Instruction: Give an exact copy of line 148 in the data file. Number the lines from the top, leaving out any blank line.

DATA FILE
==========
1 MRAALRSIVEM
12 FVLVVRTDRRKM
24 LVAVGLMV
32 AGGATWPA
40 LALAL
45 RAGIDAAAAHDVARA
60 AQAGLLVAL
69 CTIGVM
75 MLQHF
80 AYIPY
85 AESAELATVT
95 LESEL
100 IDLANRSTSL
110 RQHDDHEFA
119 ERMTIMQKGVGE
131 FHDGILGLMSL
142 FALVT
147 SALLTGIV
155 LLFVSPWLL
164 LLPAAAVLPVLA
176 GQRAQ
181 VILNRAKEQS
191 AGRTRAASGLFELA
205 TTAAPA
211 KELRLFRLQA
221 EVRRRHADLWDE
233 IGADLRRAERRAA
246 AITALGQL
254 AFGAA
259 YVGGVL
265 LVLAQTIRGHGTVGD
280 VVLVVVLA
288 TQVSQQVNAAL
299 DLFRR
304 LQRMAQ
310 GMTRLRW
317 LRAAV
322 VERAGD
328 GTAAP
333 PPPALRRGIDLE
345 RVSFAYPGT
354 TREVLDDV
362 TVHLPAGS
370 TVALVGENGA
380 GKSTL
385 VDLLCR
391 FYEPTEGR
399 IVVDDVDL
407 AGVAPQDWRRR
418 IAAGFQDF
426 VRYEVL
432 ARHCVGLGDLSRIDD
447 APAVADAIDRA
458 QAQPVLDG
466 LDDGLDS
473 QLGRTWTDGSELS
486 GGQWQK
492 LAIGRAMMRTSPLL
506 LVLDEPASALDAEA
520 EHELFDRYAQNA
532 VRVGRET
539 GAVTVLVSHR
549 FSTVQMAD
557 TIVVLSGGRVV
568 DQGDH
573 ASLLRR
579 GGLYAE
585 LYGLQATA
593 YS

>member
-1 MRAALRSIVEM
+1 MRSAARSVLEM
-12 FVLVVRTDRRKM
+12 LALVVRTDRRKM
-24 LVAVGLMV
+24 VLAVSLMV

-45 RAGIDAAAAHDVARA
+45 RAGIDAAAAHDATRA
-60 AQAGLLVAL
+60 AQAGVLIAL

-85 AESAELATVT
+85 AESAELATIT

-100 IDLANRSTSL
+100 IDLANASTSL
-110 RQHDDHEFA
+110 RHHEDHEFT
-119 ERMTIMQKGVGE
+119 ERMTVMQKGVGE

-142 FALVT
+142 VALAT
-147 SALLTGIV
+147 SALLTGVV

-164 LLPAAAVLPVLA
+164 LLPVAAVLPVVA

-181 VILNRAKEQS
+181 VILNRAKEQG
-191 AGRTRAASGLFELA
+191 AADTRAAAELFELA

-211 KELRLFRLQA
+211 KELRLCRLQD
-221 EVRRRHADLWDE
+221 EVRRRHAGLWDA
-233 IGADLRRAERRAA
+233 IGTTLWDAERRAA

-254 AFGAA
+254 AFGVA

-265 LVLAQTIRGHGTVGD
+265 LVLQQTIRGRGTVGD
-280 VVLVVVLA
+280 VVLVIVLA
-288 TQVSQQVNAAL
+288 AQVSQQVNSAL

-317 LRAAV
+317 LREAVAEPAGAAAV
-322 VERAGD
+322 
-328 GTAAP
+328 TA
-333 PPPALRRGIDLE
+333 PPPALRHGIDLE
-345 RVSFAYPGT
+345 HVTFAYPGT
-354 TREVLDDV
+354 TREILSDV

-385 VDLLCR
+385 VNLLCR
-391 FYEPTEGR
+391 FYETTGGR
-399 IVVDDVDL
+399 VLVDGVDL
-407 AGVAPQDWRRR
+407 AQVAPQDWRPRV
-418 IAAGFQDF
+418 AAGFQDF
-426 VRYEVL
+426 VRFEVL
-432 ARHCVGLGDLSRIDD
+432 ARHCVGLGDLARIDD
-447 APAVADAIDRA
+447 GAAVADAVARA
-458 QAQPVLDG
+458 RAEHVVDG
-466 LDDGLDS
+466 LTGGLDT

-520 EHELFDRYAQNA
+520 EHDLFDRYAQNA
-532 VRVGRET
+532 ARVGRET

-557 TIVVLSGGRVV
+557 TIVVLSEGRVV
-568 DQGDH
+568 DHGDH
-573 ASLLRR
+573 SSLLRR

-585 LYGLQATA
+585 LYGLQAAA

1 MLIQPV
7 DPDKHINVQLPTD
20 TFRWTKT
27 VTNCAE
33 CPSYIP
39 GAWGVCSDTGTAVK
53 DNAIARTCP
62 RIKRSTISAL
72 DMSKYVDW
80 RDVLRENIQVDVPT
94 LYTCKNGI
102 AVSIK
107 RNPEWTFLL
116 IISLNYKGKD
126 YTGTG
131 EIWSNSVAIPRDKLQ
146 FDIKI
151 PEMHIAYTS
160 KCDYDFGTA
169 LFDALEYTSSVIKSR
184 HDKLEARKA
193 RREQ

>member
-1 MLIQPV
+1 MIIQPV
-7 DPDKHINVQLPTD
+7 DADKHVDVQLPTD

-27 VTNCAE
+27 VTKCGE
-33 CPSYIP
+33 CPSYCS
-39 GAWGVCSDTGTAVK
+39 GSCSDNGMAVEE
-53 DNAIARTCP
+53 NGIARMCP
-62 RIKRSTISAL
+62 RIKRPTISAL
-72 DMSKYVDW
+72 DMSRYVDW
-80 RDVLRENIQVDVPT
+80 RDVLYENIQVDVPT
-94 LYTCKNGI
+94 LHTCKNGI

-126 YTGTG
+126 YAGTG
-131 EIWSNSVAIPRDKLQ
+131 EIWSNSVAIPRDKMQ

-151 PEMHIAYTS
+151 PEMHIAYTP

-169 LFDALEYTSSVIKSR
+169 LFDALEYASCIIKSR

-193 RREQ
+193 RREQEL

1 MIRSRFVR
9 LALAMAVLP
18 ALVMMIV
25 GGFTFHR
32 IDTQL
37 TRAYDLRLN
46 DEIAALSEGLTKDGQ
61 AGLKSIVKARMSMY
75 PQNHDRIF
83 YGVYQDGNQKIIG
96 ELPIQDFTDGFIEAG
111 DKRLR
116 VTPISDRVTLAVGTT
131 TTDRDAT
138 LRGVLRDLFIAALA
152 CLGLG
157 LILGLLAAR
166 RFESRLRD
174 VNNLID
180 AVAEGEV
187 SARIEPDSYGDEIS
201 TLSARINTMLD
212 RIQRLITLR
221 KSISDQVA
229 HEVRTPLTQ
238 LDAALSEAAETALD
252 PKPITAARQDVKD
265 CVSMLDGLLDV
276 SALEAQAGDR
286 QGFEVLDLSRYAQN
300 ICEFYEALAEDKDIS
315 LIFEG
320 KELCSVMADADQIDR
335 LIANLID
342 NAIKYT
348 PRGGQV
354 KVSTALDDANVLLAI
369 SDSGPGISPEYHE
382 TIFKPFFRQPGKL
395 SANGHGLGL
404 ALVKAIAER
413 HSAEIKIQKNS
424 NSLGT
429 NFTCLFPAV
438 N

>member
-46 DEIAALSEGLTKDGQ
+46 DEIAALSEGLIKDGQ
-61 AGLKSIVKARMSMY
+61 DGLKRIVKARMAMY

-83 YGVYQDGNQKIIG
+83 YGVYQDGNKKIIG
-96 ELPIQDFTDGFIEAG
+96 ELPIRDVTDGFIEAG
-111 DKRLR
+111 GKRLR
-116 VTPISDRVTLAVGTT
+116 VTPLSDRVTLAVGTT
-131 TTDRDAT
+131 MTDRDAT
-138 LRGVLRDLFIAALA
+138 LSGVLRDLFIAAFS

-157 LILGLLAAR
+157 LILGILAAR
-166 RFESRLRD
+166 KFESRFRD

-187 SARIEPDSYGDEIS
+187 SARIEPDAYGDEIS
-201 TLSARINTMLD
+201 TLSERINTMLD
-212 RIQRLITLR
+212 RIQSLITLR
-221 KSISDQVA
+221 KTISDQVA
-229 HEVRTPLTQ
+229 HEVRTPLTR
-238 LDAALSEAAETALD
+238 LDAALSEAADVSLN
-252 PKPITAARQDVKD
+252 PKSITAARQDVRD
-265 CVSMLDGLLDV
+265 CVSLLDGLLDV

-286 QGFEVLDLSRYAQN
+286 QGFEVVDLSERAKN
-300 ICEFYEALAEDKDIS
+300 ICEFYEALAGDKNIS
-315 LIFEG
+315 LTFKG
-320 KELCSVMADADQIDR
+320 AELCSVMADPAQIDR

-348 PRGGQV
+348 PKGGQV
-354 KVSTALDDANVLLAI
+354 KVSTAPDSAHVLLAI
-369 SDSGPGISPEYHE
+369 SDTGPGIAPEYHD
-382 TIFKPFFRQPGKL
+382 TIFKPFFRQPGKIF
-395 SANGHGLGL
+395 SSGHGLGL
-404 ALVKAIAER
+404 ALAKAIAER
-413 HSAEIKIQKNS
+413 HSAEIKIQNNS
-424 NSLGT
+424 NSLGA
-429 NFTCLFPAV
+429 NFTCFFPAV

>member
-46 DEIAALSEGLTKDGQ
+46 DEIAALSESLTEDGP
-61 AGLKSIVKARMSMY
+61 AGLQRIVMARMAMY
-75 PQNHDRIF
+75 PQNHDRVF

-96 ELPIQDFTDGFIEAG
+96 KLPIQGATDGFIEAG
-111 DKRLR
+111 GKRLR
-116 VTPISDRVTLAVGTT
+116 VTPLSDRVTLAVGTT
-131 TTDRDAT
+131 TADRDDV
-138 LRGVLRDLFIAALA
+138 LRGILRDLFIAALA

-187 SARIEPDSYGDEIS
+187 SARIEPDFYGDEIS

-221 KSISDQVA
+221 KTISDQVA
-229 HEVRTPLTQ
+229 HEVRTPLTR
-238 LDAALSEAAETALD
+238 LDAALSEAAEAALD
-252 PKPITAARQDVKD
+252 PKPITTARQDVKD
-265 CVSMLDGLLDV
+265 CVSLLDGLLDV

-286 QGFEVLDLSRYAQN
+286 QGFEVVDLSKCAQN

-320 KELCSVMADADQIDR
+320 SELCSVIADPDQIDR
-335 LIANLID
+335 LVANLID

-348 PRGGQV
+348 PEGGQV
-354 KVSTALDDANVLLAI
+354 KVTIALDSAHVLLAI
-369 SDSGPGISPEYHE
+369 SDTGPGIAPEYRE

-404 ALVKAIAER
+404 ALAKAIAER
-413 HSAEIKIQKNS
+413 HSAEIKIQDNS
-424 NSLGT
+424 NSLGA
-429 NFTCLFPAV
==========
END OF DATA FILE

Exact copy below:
+532 ARVGRET